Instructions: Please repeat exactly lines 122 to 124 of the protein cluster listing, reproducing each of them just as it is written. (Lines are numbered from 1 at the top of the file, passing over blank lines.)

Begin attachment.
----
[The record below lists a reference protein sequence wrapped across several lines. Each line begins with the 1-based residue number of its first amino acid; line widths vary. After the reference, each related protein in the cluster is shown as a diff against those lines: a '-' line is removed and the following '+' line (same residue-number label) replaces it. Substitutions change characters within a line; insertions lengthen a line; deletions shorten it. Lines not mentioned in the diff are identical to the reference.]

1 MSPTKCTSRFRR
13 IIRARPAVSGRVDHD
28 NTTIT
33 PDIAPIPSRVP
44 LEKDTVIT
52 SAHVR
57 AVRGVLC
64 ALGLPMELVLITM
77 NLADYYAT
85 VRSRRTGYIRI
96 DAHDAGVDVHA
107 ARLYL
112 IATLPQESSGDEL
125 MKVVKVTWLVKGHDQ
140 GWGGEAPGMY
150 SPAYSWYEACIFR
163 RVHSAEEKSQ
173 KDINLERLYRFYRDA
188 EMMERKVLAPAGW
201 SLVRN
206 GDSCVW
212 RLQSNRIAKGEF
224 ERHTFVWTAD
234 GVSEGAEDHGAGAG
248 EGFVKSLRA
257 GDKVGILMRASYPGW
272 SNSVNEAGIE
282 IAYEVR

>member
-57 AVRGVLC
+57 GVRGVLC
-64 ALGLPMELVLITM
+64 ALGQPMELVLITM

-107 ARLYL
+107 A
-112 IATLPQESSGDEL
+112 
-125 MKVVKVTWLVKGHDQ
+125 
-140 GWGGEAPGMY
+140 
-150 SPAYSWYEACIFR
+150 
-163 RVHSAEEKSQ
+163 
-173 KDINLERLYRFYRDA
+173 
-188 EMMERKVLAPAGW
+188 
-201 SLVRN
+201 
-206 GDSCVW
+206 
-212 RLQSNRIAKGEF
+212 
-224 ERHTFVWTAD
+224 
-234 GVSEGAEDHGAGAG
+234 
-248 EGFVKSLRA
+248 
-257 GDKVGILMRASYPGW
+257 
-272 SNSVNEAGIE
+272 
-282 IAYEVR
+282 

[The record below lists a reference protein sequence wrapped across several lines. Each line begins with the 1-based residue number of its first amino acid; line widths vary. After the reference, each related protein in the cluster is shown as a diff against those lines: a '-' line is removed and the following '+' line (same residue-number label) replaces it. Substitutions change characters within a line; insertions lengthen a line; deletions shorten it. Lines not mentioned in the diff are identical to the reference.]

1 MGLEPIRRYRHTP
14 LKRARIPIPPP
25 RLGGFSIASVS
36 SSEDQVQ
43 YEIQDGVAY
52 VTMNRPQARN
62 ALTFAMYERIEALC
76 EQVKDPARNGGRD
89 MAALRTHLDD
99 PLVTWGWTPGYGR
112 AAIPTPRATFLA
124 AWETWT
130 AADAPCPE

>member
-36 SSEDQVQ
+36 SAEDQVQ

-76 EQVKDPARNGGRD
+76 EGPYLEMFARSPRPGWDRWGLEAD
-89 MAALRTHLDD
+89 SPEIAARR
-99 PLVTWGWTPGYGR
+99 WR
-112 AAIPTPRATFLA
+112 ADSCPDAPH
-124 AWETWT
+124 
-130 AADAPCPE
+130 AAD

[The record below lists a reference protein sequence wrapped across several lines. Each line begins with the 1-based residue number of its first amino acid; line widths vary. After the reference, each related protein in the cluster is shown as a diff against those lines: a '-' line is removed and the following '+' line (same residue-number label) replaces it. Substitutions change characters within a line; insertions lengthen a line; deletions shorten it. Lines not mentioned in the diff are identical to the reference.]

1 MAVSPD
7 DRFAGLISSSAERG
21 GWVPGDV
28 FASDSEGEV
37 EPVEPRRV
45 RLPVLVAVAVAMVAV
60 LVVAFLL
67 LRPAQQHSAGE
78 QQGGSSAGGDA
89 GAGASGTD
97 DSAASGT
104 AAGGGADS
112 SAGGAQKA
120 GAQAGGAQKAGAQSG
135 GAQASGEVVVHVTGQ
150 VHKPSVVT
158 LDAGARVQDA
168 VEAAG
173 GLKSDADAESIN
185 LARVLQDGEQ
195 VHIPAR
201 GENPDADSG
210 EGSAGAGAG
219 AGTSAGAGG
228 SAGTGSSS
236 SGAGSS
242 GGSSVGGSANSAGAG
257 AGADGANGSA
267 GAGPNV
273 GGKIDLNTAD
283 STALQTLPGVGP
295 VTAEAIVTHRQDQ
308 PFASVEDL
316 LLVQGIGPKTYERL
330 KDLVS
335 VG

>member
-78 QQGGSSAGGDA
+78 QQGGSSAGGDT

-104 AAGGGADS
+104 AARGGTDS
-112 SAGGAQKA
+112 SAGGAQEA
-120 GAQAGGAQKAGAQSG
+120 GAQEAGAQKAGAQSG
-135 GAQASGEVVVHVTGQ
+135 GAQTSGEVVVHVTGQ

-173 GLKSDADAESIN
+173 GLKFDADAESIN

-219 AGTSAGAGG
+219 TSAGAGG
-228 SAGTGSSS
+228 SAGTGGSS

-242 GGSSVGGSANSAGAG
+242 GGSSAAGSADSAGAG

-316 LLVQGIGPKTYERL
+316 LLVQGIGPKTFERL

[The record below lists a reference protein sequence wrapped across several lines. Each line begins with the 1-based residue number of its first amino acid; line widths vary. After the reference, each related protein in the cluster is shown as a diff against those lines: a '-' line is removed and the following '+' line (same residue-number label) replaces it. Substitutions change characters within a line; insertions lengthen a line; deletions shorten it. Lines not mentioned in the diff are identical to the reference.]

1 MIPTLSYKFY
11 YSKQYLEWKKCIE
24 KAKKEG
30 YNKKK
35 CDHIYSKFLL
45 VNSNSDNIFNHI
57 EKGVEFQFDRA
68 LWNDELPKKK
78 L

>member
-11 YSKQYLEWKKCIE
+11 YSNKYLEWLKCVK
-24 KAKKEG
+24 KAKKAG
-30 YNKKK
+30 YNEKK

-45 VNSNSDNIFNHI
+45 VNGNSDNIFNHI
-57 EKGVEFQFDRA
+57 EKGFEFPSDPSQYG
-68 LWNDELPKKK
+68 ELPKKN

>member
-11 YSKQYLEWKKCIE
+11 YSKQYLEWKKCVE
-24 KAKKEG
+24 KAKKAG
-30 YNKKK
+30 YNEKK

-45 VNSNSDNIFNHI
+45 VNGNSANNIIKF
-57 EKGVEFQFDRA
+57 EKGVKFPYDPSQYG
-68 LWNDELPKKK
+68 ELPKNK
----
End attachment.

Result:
219 AGTSAGAGG
228 SAGTGSSS
236 SGAGSS